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Eric Monkman and Bobby Seagull travel up and down the country in search of Britain's most remarkable scientific and technological achievements.Feeding their insatiable appetite for knowledge, the Cambridge graduates and best friends drive off the beaten track through England, Wales, Scotland and Northern Ireland to find the hidden gems of British ingenuity.
The series concludes with a whistle-stop tour of some of Scotland's most enigmatic scientific achievements. Their journey begins in Edinburgh at the birthplace of a little-known scientist who changed the face of history, and ends at gigantic power station buried deep within a Highland mountain.
Eric Monkman and Bobby Seagull travel around Britain as they explore their favourite scientific breakthroughs, beginning with the 18th-century inventions that kick-started the Industrial Revolution and transformed scientific understanding. They head to Derbyshire to investigate Richard Arkwright's water frame - a spinning machine that allowed cotton textiles to be mass-produced, and then examine James Watt's separate condenser, an unassuming invention that would be the biggest single improvement ever made to the steam engine.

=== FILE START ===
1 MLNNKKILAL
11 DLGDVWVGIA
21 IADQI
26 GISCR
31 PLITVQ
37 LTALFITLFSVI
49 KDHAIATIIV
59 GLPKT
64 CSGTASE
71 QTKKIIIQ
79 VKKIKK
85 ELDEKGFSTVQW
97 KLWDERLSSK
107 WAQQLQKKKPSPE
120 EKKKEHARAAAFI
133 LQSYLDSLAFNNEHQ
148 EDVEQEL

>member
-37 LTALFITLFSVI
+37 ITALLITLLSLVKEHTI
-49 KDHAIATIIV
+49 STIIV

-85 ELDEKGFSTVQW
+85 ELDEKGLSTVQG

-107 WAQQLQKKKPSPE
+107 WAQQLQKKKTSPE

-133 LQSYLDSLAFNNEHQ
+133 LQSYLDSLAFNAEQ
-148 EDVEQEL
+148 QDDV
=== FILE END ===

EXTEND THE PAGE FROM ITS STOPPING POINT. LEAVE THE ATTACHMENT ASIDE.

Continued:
Eric Monkman and Bobby Seagull continues their travels around Britain, this time seeking out the birthplaces of the inventions that fuelled the nation's industrial infrastructure. Their first stop is the Royal Institution in London, where they examine how the Davy lamp saved the lives of thousands of coal miners, then pay a visit to the preserved laboratory of Michael Faraday, another of their scientific heroes, whose research on electricity paved the way for its application as a ubiquitous energy supply.
Eric Monkman and Bobby Seagull explore their favourite inventions and scientific breakthroughs from the years between 1850 and 1900, beginning at Crossness Pumping Station in south-east London, which was part of the redevelopment of London's sewerage system. They then head to London Zoo, where they get their hands on a first edition of Charles Darwin's masterwork On the Origin of Species.
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